Trait groups of alien plants and their abundance in the Netherlands

Research output: Chapter in Book/Report/Conference proceedingAbstract


Invasive plant species can have major effects on the biodiversity and ecosystem functioning. Preventing their introduction would be the most cost-efficient solution. The majority of alien plants are introduced intentionally, for example by ornamental plant trade. If we knew which of these plants are likely to become noxious invaders, their introduction can be easily prohibited. Many studies addressed plant traits that predict invasiveness. Finding one trait or a group of traits that predict invasiveness among all plant species is unrealistic. But, at the level of genera or ecosystems, success has been achieved. Therefore, when examining the patterns among invasive plant species in the Netherlands we followed a multi-trait-group approach, linked to the species habitats. We aim to identify groups with a high and a low invasion potential. An advantage of doing this study in the Netherlands is the availability of extensive information on plant presences and abundances at the national and local scales. Defining which species are invasive and which are not is a difficult aspect of invasion ecology, many different definitions have been used. The Dutch databases are very helpful in this. Instead of using expert judgement for defining invasive and non-invasive alien species, we use local and national plant abundances to indicate the impact on the communities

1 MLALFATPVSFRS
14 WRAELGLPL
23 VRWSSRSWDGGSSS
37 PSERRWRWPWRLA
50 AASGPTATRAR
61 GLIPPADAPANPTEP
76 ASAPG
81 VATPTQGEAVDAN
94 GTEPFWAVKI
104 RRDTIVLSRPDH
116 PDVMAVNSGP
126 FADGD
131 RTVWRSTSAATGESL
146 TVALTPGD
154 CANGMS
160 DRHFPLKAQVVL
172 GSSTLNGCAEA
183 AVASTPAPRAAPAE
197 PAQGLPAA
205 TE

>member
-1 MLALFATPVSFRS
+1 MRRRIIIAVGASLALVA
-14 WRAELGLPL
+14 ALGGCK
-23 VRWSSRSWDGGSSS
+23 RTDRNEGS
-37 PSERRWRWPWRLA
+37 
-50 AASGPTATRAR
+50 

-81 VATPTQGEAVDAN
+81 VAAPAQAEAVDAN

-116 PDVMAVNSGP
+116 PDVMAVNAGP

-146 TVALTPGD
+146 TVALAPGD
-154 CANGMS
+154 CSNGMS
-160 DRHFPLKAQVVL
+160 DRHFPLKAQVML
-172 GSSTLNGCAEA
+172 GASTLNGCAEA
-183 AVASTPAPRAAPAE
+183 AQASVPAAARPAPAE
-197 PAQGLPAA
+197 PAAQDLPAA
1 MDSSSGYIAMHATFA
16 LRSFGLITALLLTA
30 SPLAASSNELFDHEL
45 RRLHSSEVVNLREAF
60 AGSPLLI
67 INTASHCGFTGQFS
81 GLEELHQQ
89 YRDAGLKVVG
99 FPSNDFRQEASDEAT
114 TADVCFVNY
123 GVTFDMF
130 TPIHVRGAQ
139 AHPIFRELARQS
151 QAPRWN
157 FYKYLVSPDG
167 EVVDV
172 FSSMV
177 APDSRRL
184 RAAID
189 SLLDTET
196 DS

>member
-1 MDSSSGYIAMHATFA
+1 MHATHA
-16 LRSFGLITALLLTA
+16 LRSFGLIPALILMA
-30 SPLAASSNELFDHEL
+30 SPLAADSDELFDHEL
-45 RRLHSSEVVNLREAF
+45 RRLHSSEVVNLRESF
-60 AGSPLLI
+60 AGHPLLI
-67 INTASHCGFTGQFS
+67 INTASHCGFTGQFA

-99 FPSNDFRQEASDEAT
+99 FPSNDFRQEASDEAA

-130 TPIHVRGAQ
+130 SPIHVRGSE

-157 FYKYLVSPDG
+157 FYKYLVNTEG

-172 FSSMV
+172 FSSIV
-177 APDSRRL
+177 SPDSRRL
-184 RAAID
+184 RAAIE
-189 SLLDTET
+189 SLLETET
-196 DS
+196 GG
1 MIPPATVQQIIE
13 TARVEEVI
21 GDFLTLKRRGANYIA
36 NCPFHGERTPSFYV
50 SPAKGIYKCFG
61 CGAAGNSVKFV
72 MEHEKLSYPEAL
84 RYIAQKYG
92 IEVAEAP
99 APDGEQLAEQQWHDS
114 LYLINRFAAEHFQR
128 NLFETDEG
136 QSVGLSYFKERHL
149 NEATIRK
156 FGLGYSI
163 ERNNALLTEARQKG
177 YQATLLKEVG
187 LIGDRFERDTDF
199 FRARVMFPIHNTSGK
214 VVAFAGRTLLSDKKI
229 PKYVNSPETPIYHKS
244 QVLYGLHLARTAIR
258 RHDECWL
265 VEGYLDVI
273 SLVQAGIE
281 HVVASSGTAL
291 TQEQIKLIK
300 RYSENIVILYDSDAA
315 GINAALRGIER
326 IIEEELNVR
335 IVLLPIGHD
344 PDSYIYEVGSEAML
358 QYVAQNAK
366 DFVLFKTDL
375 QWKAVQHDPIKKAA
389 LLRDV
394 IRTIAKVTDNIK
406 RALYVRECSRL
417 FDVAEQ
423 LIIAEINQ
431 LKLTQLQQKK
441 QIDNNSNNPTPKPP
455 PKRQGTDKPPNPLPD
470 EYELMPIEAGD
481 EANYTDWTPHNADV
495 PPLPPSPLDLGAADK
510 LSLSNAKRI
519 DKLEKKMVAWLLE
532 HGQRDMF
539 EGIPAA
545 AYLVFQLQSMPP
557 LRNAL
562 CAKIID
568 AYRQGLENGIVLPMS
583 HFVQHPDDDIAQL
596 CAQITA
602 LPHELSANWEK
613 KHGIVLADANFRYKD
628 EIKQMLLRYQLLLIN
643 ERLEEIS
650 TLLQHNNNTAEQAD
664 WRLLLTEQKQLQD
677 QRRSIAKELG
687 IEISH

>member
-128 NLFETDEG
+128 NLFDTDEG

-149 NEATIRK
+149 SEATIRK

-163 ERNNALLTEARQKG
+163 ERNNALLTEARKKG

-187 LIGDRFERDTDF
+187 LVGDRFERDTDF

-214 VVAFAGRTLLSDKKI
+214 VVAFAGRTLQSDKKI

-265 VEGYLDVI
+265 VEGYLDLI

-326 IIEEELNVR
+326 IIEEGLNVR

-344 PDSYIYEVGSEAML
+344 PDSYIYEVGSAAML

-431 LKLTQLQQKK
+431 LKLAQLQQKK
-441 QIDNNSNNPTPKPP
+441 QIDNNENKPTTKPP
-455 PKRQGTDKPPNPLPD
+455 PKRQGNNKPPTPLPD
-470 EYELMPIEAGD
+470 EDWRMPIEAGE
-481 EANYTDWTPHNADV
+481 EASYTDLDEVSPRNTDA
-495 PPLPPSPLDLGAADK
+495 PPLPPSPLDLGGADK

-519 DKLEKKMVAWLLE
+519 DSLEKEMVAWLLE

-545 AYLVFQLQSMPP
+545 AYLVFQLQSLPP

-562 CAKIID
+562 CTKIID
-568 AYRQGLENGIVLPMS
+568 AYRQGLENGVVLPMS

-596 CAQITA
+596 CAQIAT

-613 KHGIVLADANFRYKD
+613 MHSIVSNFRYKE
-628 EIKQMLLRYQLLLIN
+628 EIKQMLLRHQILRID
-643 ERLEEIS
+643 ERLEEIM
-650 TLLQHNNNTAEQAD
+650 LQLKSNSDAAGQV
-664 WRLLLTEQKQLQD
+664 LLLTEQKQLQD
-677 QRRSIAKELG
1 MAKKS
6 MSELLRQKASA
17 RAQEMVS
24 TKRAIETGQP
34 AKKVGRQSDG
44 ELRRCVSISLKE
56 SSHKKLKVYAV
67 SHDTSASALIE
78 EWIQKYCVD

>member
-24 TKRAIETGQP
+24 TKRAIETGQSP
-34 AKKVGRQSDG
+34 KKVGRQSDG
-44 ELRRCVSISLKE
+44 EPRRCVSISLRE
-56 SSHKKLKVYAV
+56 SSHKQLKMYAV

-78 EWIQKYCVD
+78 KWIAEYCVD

Original languageEnglish
Title of host publicationNEOBIOTA: Towards a Synthesis, 5th European Conference on Biological Invasions, Prague (Czech Republic), 23.-26. September 2008
EditorsP. Py¿ek, J. Pergl
Place of PublicationPrague
PublisherInstitute of Botany, Academy of Sciences of the Czech Republic
ISBN (Print)9788086188294
Publication statusPublished - 2008
Event5th European Conference on Biological Invasions -
Duration: 23 Sept 200826 Sept 2008


Conference5th European Conference on Biological Invasions


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